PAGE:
House of Quality Matrix

Summary

Provides a semi-scientific method for determining which combinations of customer requirements and technical requirements have the most leverage for improving products or services. The House of Quality (HOQ) matrix is also used as a benchmarking tool to compare your product or service to the products or services of your primary competitors.

Answers the questions:
  • How well does our current product or service deliver customer requirements?
  • How well do our competitors’ products or services deliver customer requirements?
  • How well do our current technical capabilities support customer requirements?
  • How well do our current technical requirements match customer requirements?
  • How do our current technical requirements compare to those of our competitors?
  • Which customer requirements are the most important ones?
  • Improvements related to which technical requirements would result in the most significant gains?
When to Use Purpose
Pre-project The HOQ matrix is one of the most effective tools for identifying product or service areas where improvements will have the greatest effect on customers. It also benchmarks the products or services of primary competitors, identifying areas where your products or services lag behind those of your competitors and areas in which enhancements can create competitive advantages. Identifying major improvement areas allows you to create a list of potential improvement projects.

Data

No data requirements exist because you only use this tool to collect and organize data.

How-To

  1. Fill in the HOQ matrix as a cross-functional team to ensure that all elements are completed as accurately as possible.
  2. Develop a list of customer requirements. Obtain these requirements from various sources, including (but not limited to) marketing, customer support, sales, engineering, R&D, customer interviews, customer surveys, and so on. Include applicable governmental regulations in this list.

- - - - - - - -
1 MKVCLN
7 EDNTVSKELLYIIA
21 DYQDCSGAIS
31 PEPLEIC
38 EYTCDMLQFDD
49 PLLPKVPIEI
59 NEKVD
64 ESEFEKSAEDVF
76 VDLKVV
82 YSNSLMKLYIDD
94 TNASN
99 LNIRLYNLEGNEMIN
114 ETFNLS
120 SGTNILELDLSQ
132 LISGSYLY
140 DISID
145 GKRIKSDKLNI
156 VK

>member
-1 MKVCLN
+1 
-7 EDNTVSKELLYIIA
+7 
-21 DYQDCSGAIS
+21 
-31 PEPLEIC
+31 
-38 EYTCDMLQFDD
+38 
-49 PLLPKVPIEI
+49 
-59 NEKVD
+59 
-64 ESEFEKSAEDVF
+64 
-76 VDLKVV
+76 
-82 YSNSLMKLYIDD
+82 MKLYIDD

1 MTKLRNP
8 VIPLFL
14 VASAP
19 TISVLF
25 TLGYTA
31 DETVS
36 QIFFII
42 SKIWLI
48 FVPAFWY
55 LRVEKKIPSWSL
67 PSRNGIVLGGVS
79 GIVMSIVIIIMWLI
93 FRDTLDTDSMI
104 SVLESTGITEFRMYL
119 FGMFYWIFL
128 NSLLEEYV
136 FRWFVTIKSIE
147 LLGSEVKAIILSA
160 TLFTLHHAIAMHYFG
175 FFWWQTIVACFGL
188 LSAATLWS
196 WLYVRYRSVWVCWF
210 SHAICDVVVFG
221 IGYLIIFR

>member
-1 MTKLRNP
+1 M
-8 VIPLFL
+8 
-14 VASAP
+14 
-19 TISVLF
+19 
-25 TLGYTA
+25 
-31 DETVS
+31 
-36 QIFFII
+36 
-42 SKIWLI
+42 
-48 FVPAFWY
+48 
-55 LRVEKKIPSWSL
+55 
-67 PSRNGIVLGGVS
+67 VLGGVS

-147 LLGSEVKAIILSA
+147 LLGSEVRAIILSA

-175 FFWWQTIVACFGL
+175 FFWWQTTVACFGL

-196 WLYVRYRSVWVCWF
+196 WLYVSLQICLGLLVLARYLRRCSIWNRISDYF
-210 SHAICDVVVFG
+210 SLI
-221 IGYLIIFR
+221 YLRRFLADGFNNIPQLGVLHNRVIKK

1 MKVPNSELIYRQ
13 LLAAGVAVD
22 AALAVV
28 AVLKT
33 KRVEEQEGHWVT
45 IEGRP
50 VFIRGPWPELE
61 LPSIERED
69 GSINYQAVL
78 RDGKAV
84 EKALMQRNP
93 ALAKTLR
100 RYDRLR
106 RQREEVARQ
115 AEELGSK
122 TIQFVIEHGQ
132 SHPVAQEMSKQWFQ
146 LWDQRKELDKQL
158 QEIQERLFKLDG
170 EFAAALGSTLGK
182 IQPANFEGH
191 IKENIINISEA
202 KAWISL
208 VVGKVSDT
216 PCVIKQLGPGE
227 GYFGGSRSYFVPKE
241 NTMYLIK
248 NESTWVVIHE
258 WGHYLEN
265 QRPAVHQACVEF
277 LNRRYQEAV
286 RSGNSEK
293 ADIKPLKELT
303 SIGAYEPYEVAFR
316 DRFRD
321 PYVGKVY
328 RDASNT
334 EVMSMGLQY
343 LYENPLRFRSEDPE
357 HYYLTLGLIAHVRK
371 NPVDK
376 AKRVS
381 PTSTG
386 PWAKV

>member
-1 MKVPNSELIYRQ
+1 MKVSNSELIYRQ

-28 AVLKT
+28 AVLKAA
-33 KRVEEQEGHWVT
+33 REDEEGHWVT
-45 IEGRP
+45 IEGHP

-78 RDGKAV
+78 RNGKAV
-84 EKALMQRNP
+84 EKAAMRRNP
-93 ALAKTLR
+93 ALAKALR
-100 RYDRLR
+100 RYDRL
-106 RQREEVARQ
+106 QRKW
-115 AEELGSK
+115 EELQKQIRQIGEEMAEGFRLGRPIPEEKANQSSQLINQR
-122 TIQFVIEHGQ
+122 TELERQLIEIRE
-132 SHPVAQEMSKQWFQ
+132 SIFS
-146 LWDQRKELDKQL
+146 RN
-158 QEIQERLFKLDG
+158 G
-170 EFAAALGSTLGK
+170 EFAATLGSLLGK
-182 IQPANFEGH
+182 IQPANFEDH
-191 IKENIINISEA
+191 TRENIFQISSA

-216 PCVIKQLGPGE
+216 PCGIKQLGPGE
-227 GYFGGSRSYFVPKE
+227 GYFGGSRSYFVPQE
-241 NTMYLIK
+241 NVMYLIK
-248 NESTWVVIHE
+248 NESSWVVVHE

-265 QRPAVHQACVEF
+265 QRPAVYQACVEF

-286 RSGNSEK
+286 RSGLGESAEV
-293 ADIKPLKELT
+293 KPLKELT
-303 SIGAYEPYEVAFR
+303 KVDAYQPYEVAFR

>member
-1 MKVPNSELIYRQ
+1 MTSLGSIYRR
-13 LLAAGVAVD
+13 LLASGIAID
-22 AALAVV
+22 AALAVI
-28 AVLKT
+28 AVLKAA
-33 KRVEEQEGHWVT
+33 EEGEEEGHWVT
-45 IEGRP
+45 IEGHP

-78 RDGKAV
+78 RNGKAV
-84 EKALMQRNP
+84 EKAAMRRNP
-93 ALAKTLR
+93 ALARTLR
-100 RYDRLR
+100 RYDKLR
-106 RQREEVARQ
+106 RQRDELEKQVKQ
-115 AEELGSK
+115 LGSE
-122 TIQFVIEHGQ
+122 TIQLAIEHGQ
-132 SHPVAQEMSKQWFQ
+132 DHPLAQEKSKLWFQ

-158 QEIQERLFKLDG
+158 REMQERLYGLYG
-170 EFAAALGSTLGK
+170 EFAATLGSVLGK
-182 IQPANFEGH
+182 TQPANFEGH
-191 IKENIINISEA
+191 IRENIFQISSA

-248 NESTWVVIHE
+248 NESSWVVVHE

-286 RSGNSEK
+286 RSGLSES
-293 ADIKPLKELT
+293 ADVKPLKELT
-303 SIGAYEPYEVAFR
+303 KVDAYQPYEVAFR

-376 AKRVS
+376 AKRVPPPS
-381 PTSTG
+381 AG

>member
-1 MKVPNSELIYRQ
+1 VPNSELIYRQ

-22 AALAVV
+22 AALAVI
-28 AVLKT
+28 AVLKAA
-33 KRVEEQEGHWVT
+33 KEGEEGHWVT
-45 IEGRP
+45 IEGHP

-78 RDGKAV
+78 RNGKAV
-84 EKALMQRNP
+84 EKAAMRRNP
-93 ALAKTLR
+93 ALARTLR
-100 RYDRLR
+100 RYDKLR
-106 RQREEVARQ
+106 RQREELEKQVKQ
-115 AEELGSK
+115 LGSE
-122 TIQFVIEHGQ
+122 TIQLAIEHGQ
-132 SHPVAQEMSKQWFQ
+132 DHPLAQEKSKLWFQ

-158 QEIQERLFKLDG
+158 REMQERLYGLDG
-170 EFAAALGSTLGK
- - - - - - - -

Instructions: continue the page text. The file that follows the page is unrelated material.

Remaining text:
3. Develop a list of internal technical requirements, which you can use internally to define product or service specifics.
  4. Select your primary competitors. The Qeystone HOQ matrix has inputs for two primary competitors, although the form can be edited to allow for any number of competitors.
  5. For each customer requirement, enter the following information into the corresponding row of the matrix:
    • The importance of the requirement to the customer. To the extent possible, these ratings should be determined by customers. The Qeystone HOQ matrix utilizes a 1-to-5 rating scale with 5 having the highest importance and 1 having the lowest importance.
    • For each technical requirement, rate the relationship between the customer requirement and the technical requirement, choosing either None, Weak, Medium, or Strong from the drop-down menu.
    • An overall customer rating of how well your product or service delivers that particular requirement. The scale used is 1-to-5, with 5 as the strongest match to the customer requirement and 1 as the weakest match.
    • An overall customer rating of how well your competitors’ products or services deliver that particular requirement, using the same 1-to-5 scale as above.
    • The planned rating, which is the goal for delivering that particular customer requirement.
    • A sales point value representing the multiplier effect that a competitive advantage for a particular requirement achieves from a sales perspective. Choose from possible values of 1.0 (no effect), 1.1 (10% gain), 1.2 (20% gain), 1.3 (30% gain), 1.4 (40% gain), or 1.5 (50% gain).
  6. For each technical requirement, enter the following information into the corresponding column, in the Benchmarking section at the bottom of the matrix:
    • Your specifications for your own product or service relative to each technical requirement.
    • Your specifications for the products or services of your competitors, relative to each technical requirement.
  7. After you enter the information into the matrix, you can use the matrix to determine:
    • The technical requirements having the most influence on customer requirements.
    • The customer requirements having the largest impact.

Guidelines

  • This tool should always be completed by a cross-functional team who will participate in the exercise throughout its entire duration.
  • The House of Quality matrix should not be confused with a quality function deployment (QFD), because it is only a portion of a full QFD exercise.
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